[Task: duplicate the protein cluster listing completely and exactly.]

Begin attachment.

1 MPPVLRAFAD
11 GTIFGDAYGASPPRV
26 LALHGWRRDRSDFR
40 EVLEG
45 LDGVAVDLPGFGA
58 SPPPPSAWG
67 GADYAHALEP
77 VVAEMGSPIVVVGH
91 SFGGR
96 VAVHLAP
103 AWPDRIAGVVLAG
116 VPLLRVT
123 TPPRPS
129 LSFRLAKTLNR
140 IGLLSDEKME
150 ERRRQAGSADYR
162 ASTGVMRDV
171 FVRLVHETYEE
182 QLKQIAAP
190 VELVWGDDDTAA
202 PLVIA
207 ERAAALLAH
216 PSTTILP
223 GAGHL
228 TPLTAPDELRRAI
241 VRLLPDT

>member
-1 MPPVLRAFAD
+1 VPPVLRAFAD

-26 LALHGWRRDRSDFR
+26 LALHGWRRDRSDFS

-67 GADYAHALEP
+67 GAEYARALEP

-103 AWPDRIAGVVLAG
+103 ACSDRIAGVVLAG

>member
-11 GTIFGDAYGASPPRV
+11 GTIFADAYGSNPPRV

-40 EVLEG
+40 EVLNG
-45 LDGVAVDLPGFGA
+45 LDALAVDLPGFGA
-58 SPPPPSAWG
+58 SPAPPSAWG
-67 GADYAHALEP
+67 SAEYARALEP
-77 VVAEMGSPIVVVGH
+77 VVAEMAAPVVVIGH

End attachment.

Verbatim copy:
1 MPPVLRAFAD
11 GTIFGDAYGASPPRV
26 LALHGWRRDRSDFR
40 EVLEG
45 LDGVAVDLPGFGA
58 SPPPPSAWG
67 GADYAHALEP
77 VVAEMGSPIVVVGH
91 SFGGR
96 VAVHLAP
103 AWPDRIAGVVLAG
116 VPLLRVT
123 TPPRPS
129 LSFRLAKTLNR
140 IGLLSDEKME
150 ERRRQAGSADYR
162 ASTGVMRDV
171 FVRLVHETYEE
182 QLKQIAAP
190 VELVWGDDDTAA
202 PLVIA
207 ERAAALLAH
216 PSTTILP
223 GAGHL
228 TPLTAPDELRRAI
241 VRLLPDT

>member
-1 MPPVLRAFAD
+1 VPPVLRAFAD

-26 LALHGWRRDRSDFR
+26 LALHGWRRDRSDFS

-67 GADYAHALEP
+67 GAEYARALEP

-103 AWPDRIAGVVLAG
+103 ACSDRIAGVVLAG

>member
-11 GTIFGDAYGASPPRV
+11 GTIFADAYGSNPPRV

-40 EVLEG
+40 EVLNG
-45 LDGVAVDLPGFGA
+45 LDALAVDLPGFGA
-58 SPPPPSAWG
+58 SPAPPSAWG
-67 GADYAHALEP
+67 SAEYARALEP
-77 VVAEMGSPIVVVGH
+77 VVAEMAAPVVVIGH